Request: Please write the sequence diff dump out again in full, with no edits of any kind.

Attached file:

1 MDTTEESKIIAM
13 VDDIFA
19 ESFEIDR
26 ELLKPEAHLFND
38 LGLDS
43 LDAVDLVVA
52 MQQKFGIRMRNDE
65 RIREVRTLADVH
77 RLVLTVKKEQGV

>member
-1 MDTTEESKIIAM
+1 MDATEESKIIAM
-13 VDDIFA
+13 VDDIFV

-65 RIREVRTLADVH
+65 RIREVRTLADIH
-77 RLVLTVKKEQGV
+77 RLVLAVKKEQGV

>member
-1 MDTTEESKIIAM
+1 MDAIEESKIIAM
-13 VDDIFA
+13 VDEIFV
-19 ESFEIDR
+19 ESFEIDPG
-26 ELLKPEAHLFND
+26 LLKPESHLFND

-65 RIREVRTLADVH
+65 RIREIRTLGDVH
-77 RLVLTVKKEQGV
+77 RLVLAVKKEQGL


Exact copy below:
1 MDTTEESKIIAM
13 VDDIFA
19 ESFEIDR
26 ELLKPEAHLFND
38 LGLDS
43 LDAVDLVVA
52 MQQKFGIRMRNDE
65 RIREVRTLADVH
77 RLVLTVKKEQGV

>member
-1 MDTTEESKIIAM
+1 MDATEESKIIAM
-13 VDDIFA
+13 VDDIFV

-65 RIREVRTLADVH
+65 RIREVRTLADIH
-77 RLVLTVKKEQGV
+77 RLVLAVKKEQGV

>member
-1 MDTTEESKIIAM
+1 MDAIEESKIIAM
-13 VDDIFA
+13 VDEIFV
-19 ESFEIDR
+19 ESFEIDPG
-26 ELLKPEAHLFND
+26 LLKPESHLFND

-65 RIREVRTLADVH
+65 RIREIRTLGDVH
-77 RLVLTVKKEQGV
+77 RLVLAVKKEQGL